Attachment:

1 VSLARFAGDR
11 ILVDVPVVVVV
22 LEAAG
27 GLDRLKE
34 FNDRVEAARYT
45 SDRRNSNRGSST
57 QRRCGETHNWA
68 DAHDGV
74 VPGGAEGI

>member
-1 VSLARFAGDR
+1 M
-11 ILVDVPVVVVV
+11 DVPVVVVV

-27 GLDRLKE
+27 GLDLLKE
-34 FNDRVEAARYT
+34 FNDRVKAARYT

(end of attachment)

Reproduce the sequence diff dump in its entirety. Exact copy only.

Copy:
1 VSLARFAGDR
11 ILVDVPVVVVV
22 LEAAG
27 GLDRLKE
34 FNDRVEAARYT
45 SDRRNSNRGSST
57 QRRCGETHNWA
68 DAHDGV
74 VPGGAEGI

>member
-1 VSLARFAGDR
+1 M
-11 ILVDVPVVVVV
+11 DVPVVVVV

-27 GLDRLKE
+27 GLDLLKE
-34 FNDRVEAARYT
+34 FNDRVKAARYT